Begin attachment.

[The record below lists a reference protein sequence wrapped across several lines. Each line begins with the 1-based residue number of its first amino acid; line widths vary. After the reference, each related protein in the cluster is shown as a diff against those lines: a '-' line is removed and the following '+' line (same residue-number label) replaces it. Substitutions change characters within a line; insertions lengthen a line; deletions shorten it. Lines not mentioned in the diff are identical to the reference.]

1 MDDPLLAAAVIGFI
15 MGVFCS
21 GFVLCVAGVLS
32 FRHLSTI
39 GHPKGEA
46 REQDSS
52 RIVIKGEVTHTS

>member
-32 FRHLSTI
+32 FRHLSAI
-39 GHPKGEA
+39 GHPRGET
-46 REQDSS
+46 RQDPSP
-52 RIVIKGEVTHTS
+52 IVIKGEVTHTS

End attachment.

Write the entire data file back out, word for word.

[The record below lists a reference protein sequence wrapped across several lines. Each line begins with the 1-based residue number of its first amino acid; line widths vary. After the reference, each related protein in the cluster is shown as a diff against those lines: a '-' line is removed and the following '+' line (same residue-number label) replaces it. Substitutions change characters within a line; insertions lengthen a line; deletions shorten it. Lines not mentioned in the diff are identical to the reference.]

1 MDDPLLAAAVIGFI
15 MGVFCS
21 GFVLCVAGVLS
32 FRHLSTI
39 GHPKGEA
46 REQDSS
52 RIVIKGEVTHTS

>member
-32 FRHLSTI
+32 FRHLSAI
-39 GHPKGEA
+39 GHPRGET
-46 REQDSS
+46 RQDPSP
-52 RIVIKGEVTHTS
+52 IVIKGEVTHTS